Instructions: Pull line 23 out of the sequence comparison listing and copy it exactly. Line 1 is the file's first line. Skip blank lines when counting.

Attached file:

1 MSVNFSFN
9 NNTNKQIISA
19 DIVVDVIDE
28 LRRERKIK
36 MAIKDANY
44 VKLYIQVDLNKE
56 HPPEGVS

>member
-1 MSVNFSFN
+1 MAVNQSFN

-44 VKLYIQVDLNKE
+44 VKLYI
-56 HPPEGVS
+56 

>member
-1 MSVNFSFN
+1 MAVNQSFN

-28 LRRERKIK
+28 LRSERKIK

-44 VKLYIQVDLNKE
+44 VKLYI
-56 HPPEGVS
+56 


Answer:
+56 